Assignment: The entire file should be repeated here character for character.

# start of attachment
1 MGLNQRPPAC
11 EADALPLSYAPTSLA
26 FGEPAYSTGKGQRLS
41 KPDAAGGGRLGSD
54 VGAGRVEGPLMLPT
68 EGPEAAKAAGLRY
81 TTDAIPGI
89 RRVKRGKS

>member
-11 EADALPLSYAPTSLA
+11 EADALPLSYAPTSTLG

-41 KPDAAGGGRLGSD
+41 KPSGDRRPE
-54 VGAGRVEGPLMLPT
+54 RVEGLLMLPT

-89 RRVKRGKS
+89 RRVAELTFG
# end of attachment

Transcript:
1 MGLNQRPPAC
11 EADALPLSYAPTSLA
26 FGEPAYSTGKGQRLS
41 KPDAAGGGRLGSD
54 VGAGRVEGPLMLPT
68 EGPEAAKAAGLRY
81 TTDAIPGI
89 RRVKRGKS

>member
-11 EADALPLSYAPTSLA
+11 EADALPLSYAPTSTLG

-41 KPDAAGGGRLGSD
+41 KPSGDRRPE
-54 VGAGRVEGPLMLPT
+54 RVEGLLMLPT

-89 RRVKRGKS
+89 RRVAELTFG